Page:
Great interview re Christmas Bird Count , Paul!
Thanks for doing it.

Donna Scott
Lansing
Count region 9;
+ collecting feeder count #s Jan 1,
4 -6 PM, 254-2473
Sent from my iPhone

On Dec 28, 2017, at 11:17 AM, Paul Anderson 
<p...@grammatech.com<mailto:p...@grammatech.com>> wrote:


If the Black Vultures hang around until tomorrow (Friday), they will be a new 
species for the Christmas Bird Count.

My interview about the count (recorded Tuesday) was aired on WCHU today: 
http://whcuradio.com/morning-newswatch/new-years-day-with-cayuga-bird-club/. In 
it I mentioned vultures. Before 2004 we had never recorded a Turkey Vulture, 
but they've been seen every year since but one. Vultures moving their winter 
range north appears to be a trend.

-Paul

On 12/28/2017 10:18 AM, AB Clark wrote:
I too went back through Bluewing as well as CBL, and repeat sightings of 2 BLVU 
in Broome followed the 7, as were sightings of 2 in Cayuga Basin, several times 
through March and early April.  Then I can find no sightings (although I didn’t 
check ebird) until late summer, when they started being seen around the Compost 
(1 and 2 at a time).

Wonder if some tracking through lists and eBird could suggest where a pair 
could have bred not far from the purview of both lists and within a day’s sail 
of the compost.   I COULD check the Breeding Bird Altas…if I weren’t going to 
sail down to Binghamton for a few hours.

anne

Anne B Clark
147 Hile School Rd
Freeville, NY 13068
607-222-0905
anneb.cl...@gmail.com<mailto:anneb.cl...@gmail.com>





On Dec 28, 2017, at 9:59 AM, David Nicosia 
<daven102...@gmail.com<mailto:daven102...@gmail.com>> wrote:

We had 7 Black Vultures in Vestal NY last spring just south of Binghamton which 
was a record high for Broome County. We also had another bird reported in the 
spring in Chenango Bridge NY.
I also heard from the Chemung Valley folks that they had 8 BVs this spring a 
new record for them as well. Who knows in 10 years they may be regular in 
central NY. TVs were rare at one point many decades ago and they have made a 
remarkable expansion north. It would be cool to see both regularly up here!

On Wed, Dec 27, 2017 at 9:33 PM, Kevin J. McGowan 
<k...@cornell.edu<mailto:k...@cornell.edu>> wrote:
Maybe. They do breed in the state and have become more common over the last few 
years.

Kevin




________________________________
From: 
bounce-122158375-3493...@list.cornell.edu<mailto:bounce-122158375-3493...@list.cornell.edu>
 
<bounce-122158375-3493...@list.cornell.edu<mailto:bounce-122158375-3493...@list.cornell.edu>>
 on behalf of psaracin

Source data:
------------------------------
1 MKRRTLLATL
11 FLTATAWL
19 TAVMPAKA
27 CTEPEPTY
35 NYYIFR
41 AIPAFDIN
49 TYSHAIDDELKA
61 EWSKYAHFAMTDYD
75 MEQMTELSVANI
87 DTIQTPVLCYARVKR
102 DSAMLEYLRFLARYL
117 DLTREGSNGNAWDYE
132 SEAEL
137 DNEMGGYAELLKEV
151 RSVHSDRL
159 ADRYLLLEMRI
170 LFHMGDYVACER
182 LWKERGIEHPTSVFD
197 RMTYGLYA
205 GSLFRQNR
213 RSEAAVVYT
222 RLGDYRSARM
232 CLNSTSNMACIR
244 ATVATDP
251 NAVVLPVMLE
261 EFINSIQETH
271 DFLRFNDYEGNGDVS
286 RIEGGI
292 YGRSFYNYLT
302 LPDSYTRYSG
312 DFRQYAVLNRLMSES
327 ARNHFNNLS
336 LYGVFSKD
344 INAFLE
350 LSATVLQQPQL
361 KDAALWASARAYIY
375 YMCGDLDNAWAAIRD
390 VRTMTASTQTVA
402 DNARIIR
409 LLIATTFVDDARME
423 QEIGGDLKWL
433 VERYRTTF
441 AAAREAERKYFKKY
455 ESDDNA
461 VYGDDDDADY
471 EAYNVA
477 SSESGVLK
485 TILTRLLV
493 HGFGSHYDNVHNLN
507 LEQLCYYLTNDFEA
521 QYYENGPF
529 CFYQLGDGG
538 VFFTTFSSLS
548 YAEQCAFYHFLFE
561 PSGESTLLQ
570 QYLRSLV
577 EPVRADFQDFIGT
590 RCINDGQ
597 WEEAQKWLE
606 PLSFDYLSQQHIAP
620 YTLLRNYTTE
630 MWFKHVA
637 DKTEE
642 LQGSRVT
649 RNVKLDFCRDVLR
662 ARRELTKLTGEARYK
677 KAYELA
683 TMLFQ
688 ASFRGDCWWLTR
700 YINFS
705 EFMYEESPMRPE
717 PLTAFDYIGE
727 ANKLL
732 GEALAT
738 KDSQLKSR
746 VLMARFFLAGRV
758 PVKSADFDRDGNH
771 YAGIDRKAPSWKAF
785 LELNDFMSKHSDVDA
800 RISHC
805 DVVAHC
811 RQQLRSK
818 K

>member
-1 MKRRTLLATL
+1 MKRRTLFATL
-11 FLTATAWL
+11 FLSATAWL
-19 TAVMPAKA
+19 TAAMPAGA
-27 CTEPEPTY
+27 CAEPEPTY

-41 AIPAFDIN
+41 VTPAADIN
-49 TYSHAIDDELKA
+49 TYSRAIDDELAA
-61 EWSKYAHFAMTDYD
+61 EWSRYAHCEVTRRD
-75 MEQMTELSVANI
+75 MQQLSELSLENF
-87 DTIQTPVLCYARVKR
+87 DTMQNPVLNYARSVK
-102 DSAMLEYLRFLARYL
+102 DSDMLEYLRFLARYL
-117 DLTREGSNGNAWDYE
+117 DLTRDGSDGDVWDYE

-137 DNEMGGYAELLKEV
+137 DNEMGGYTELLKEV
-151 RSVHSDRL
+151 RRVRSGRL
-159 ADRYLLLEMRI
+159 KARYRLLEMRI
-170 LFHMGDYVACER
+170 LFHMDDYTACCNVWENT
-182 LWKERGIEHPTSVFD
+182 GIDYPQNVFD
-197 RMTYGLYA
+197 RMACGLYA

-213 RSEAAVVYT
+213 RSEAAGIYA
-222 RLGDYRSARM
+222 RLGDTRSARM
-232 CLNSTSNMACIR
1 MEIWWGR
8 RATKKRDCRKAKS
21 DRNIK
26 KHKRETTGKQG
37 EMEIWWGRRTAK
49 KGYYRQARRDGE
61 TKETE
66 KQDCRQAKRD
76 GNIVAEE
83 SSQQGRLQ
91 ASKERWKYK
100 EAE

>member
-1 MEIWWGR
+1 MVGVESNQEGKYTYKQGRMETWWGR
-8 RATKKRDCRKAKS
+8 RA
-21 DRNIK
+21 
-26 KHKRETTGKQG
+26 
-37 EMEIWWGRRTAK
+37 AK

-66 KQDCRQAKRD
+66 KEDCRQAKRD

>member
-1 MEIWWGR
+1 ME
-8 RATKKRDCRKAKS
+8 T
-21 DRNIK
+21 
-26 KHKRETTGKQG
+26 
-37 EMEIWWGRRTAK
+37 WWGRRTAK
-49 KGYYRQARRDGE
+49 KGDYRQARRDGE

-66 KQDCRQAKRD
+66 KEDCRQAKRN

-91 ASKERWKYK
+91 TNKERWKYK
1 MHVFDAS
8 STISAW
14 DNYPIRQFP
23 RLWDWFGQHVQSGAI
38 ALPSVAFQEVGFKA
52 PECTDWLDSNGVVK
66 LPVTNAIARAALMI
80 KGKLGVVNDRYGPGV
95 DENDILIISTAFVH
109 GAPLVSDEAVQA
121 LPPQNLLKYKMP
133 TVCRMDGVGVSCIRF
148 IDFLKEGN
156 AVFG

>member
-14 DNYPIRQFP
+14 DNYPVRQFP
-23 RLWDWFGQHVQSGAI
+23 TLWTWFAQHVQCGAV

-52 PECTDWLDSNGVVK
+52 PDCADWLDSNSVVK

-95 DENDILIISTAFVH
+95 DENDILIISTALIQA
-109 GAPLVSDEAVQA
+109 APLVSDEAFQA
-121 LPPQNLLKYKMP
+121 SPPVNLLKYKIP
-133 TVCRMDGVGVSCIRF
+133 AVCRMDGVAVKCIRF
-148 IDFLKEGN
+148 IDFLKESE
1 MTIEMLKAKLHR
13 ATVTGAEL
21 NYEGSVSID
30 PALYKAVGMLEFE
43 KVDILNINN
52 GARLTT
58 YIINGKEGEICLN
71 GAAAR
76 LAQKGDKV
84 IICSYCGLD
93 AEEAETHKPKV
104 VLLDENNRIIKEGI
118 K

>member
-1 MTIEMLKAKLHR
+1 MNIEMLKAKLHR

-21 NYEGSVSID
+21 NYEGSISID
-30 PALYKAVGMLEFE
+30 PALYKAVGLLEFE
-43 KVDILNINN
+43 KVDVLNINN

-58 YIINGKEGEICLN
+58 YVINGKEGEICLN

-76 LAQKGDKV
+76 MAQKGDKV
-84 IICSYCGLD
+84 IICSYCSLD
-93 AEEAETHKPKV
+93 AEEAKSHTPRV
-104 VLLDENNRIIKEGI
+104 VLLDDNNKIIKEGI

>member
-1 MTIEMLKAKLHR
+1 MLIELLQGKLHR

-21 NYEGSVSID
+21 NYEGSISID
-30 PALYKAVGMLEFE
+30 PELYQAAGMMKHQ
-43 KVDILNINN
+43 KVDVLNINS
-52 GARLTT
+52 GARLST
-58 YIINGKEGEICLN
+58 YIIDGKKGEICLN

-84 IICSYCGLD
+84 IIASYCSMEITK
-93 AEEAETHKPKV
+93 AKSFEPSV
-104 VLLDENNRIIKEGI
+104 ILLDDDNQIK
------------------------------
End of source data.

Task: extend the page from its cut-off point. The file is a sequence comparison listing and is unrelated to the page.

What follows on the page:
<psara...@rochester.rr.com<mailto:psara...@rochester.rr.com>>
Sent: Wednesday, December 27, 2017 5:24 PM
To: Kevin J. McGowan; CAYUGABIRDS-L
Subject: Re: [cayugabirds-l] the four Black Vultures

Hi Kevin. Is the vultures' presence a sign of their creeping advance into the 
state?
Thanks.
Pete



Sent from my Verizon, Samsung Galaxy smartphone

-------- Original message --------
From: "Kevin J. McGowan" <k...@cornell.edu<mailto:k...@cornell.edu>>
Date: 12/27/17 3:41 PM (GMT-05:00)
To: CAYUGABIRDS-L 
<cayugabird...@list.cornell.edu<mailto:cayugabird...@list.cornell.edu>>
Subject: [cayugabirds-l] the four Black Vultures


Yesterday I got a good look at the four Black Vultures that have been hanging 
around. They were sitting together on one of the compost piles at the Cornell 
facility on Stevenson Road. Two of the four had very black faces and feathers 
higher up on the back of the head, indicating that they are young birds hatched 
this year. The other two had gray, wrinkled faces of adults.



I saw both juveniles interact with an adult, pecking at each other’s bill in 
what looked like an “affectionate” way. (We use the term “affiliative behavior” 
for things like grooming and other positive interactions.) They may have done 
some brief allopreening, but I couldn’t tell for sure.



Black Vultures are known to have a complex social system where they associate 
and cooperate with kin. Young Black Vultures are known to hang out with their 
parents up until the next breeding season.



I suspect this group is a mated pair with two offspring. That would explain why 
we always see the four together.



Also present was the leucistic Turkey Vulture that has been seen off and on for 
a number of years.



I have photos at http://ebird.org/ebird/view/checklist/S41325840.



Kevin




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